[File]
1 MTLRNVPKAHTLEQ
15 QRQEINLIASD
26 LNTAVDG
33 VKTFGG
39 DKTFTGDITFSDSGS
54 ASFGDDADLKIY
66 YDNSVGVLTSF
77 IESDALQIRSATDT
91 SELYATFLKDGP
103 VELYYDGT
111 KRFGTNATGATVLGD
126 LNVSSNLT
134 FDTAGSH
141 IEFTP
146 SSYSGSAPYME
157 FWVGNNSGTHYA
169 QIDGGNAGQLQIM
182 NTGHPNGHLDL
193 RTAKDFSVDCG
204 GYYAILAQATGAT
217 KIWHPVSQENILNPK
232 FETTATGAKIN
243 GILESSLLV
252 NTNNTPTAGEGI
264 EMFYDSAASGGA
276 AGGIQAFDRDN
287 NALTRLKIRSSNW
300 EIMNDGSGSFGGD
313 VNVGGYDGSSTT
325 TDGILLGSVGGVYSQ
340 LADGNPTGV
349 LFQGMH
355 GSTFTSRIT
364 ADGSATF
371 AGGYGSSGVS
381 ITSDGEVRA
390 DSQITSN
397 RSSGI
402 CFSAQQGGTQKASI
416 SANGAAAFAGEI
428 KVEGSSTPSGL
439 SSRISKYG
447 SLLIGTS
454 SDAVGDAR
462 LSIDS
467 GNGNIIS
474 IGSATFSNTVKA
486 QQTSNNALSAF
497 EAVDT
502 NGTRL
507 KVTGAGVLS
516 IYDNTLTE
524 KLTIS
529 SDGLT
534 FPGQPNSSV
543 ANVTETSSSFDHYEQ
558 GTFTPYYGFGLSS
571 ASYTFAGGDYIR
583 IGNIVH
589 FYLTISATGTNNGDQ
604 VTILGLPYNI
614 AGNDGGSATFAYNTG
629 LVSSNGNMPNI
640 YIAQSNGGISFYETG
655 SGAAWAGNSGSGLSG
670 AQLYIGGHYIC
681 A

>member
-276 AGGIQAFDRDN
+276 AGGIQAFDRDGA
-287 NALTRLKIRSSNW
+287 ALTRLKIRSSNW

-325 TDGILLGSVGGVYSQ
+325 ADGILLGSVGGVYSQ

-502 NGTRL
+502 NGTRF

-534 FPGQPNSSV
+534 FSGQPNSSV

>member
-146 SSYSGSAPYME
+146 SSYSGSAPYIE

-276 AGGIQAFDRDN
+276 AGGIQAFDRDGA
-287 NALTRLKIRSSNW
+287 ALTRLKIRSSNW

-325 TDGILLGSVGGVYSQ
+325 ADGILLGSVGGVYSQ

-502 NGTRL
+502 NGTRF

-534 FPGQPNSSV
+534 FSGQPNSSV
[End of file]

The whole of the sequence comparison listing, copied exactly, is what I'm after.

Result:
1 MTLRNVPKAHTLEQ
15 QRQEINLIASD
26 LNTAVDG
33 VKTFGG
39 DKTFTGDITFSDSGS
54 ASFGDDADLKIY
66 YDNSVGVLTSF
77 IESDALQIRSATDT
91 SELYATFLKDGP
103 VELYYDGT
111 KRFGTNATGATVLGD
126 LNVSSNLT
134 FDTAGSH
141 IEFTP
146 SSYSGSAPYME
157 FWVGNNSGTHYA
169 QIDGGNAGQLQIM
182 NTGHPNGHLDL
193 RTAKDFSVDCG
204 GYYAILAQATGAT
217 KIWHPVSQENILNPK
232 FETTATGAKIN
243 GILESSLLV
252 NTNNTPTAGEGI
264 EMFYDSAASGGA
276 AGGIQAFDRDN
287 NALTRLKIRSSNW
300 EIMNDGSGSFGGD
313 VNVGGYDGSSTT
325 TDGILLGSVGGVYSQ
340 LADGNPTGV
349 LFQGMH
355 GSTFTSRIT
364 ADGSATF
371 AGGYGSSGVS
381 ITSDGEVRA
390 DSQITSN
397 RSSGI
402 CFSAQQGGTQKASI
416 SANGAAAFAGEI
428 KVEGSSTPSGL
439 SSRISKYG
447 SLLIGTS
454 SDAVGDAR
462 LSIDS
467 GNGNIIS
474 IGSATFSNTVKA
486 QQTSNNALSAF
497 EAVDT
502 NGTRL
507 KVTGAGVLS
516 IYDNTLTE
524 KLTIS
529 SDGLT
534 FPGQPNSSV
543 ANVTETSSSFDHYEQ
558 GTFTPYYGFGLSS
571 ASYTFAGGDYIR
583 IGNIVH
589 FYLTISATGTNNGDQ
604 VTILGLPYNI
614 AGNDGGSATFAYNTG
629 LVSSNGNMPNI
640 YIAQSNGGISFYETG
655 SGAAWAGNSGSGLSG
670 AQLYIGGHYIC
681 A

>member
-276 AGGIQAFDRDN
+276 AGGIQAFDRDGA
-287 NALTRLKIRSSNW
+287 ALTRLKIRSSNW

-325 TDGILLGSVGGVYSQ
+325 ADGILLGSVGGVYSQ

-502 NGTRL
+502 NGTRF

-534 FPGQPNSSV
+534 FSGQPNSSV

>member
-146 SSYSGSAPYME
+146 SSYSGSAPYIE

-276 AGGIQAFDRDN
+276 AGGIQAFDRDGA
-287 NALTRLKIRSSNW
+287 ALTRLKIRSSNW

-325 TDGILLGSVGGVYSQ
+325 ADGILLGSVGGVYSQ

-502 NGTRL
+502 NGTRF

-534 FPGQPNSSV
+534 FSGQPNSSV